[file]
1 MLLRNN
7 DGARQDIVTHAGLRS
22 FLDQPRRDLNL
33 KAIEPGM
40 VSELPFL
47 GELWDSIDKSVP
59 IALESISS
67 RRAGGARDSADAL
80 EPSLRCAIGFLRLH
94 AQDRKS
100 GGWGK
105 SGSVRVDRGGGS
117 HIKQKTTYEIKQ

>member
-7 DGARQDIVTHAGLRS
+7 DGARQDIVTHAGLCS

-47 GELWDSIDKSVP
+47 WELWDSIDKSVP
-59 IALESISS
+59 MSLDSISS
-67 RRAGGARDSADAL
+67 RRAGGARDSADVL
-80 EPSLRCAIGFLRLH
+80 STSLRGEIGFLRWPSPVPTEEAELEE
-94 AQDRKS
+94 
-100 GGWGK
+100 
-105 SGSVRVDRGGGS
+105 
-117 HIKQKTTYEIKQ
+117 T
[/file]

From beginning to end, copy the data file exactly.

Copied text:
1 MLLRNN
7 DGARQDIVTHAGLRS
22 FLDQPRRDLNL
33 KAIEPGM
40 VSELPFL
47 GELWDSIDKSVP
59 IALESISS
67 RRAGGARDSADAL
80 EPSLRCAIGFLRLH
94 AQDRKS
100 GGWGK
105 SGSVRVDRGGGS
117 HIKQKTTYEIKQ

>member
-7 DGARQDIVTHAGLRS
+7 DGARQDIVTHAGLCS

-47 GELWDSIDKSVP
+47 WELWDSIDKSVP
-59 IALESISS
+59 MSLDSISS
-67 RRAGGARDSADAL
+67 RRAGGARDSADVL
-80 EPSLRCAIGFLRLH
+80 STSLRGEIGFLRWPSPVPTEEAELEE
-94 AQDRKS
+94 
-100 GGWGK
+100 
-105 SGSVRVDRGGGS
+105 
-117 HIKQKTTYEIKQ
+117 T